Macroeconomic Variables Are Not Unimportant

Just because we focus on investing in companies rather than speculating on macroeconomic events does not mean macroeconomic variables are unimportant. Indeed, they have become more important in recent years as central banks and governments have intervened in the economy on an unprecedented scale outside of wartime. Because we rely on a functioning economy for all our investments, and because we own more economically sensitive holdings today, it makes sense to spend some time on big-picture economic observations and risks. Before getting to specific points, a blanket statement is in order. Many economic and political events cannot be forecasted. The only way to protect against unforeseen calamitous events is to own a quality portfolio capable of surviving a one-hundred-year economic flood. ACR’s foremost objective of protecting capital means we endeavor to always maintain such quality. We may leave some money on the table by not owning a riskier basket of holdings when such assets are unduly cheap, but we are comfortable doing so to protect against an uncertain future.

Our observations begin with good news: the economy is likely to be very strong in the coming year or two. This is a relief. In our opinion, had the US Federal Reserve and Treasury not acted with a very large and immediate monetary and fiscal response to fill the severe decline in output and employment beginning in March 2020, we would likely have fallen into a deep and lasting depression. Two common risks are cited resulting from this response: inflation and an unsustainable debt load. Regarding inflation, our macroeconomic advisor, Professor Steve Fazzari, raised the possibility of pricing pressure this year for the first time since we began working together 14 years ago. This is in marked contrast to Steve’s steadfast opinion that the large (at the time) monetary and fiscal stimulus of 2008 and 2009 would not cause inflation, and that the recovery thereafter would be anemic. Steve’s heterodox views were spot on, which is why we took notice when he indicated that the current stimulus is finally large enough to possibly, not probably, affect short-term inflation. He believes long-term higher inflation from the stimulus is much less likely. We do not consider inflation to be a major concern for two reasons. First, disruptions from higher inflation in the short term would be unlikely to impair the intrinsic value of our holdings, and could even create opportunity, as fears of the unknown and rising rates cause asset price declines. Secondly, our overall equity portfolios ought to do reasonably well under longer-term inflationary conditions since our companies have strong enough competitive positions to raise prices with costs.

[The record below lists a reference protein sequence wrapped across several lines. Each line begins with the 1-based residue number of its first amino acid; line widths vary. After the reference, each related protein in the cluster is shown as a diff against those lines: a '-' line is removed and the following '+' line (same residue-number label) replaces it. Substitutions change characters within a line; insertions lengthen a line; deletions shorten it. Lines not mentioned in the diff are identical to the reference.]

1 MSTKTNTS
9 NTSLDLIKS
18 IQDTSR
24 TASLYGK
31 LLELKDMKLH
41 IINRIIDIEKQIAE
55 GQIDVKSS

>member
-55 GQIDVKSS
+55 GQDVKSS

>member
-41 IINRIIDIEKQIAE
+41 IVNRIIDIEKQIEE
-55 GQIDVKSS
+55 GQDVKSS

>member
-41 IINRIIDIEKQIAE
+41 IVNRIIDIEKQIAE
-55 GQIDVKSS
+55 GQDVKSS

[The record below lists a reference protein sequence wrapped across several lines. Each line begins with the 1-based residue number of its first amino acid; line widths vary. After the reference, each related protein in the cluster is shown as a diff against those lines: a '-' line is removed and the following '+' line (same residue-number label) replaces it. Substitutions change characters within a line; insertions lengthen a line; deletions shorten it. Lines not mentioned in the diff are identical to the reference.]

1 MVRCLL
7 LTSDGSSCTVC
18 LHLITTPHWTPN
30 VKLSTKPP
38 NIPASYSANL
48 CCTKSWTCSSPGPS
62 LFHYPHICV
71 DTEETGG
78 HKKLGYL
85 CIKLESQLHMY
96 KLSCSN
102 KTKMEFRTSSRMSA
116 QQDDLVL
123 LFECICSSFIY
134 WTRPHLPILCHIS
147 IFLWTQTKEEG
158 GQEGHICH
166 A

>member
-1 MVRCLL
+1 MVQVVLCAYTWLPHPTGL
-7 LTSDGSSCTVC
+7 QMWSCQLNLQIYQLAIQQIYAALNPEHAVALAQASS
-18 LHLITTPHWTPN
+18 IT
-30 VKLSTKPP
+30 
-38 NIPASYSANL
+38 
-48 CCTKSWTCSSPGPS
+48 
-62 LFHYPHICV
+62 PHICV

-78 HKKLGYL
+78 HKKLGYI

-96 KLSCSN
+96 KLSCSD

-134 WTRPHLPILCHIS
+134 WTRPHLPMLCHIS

Concerns About US Government Debt Crisis

A potentially greater concern is a US government debt crisis. The first step in assessing this risk is to quantify one-time balance sheet debt compared to annual production and income levels. The Congressional Budget Office (CBO) projects that US government debt held by the public will reach $23.5 trillion by the end of 2022. This is the total amount of debt that citizens of the United States owe to each other (~2/3rds) and the rest of the world (~1/3rd). A large number indeed! However, this figure must be understood in the context of GDP, which is earned annually. The CBO forecasts $23.0 trillion in GDP in 2022. Since the debt/GDP ratio is approximately 1.00, the math is simple. A real interest rate of ~2% per year (the current rate is ~0%) is equivalent to ~2% of GDP per year. A percentage this size, or even somewhat larger, appears manageable. Therefore, our primary concern today is not a US government debt crisis. That said, debt/GDP ratios cannot rise forever. While we have reasons to believe that they will not, a more complete discussion of debt/GDP dynamics is beyond the scope of this commentary. We are happy to address this topic further in Q&A during quarterly conference calls and client presentations.

Our foremost concern today remains the extremes in equity and debt security prices driven by persistent monetary stimulus. We highlighted in our Q1 2020 commentary the failure of monetary stimulus as an economic growth engine, especially near the zero bound, as well as its inability to cause runaway inflation, which so many incorrectly predicted for so long. While spurring neither growth nor inflation, the monetary lever of central-bank asset purchases is holding rates lower than they otherwise would be. Inordinately low government debt rates are in turn contributors to insufficient corporate credit yields and all-time-high cyclically adjusted price-earnings ratios, a theme which we have elaborated on in various commentaries since 2013. Therefore, in our view, while a strong economy may fool investors in the near term, today’s greatest risk is high financial asset prices on normalized profits and growth rates. ACR will continue to deploy capital at satisfactory absolute rates of return, which we believe will be a necessary tonic for the low-return environment of the 2020s.

Nick Tompras

April 2021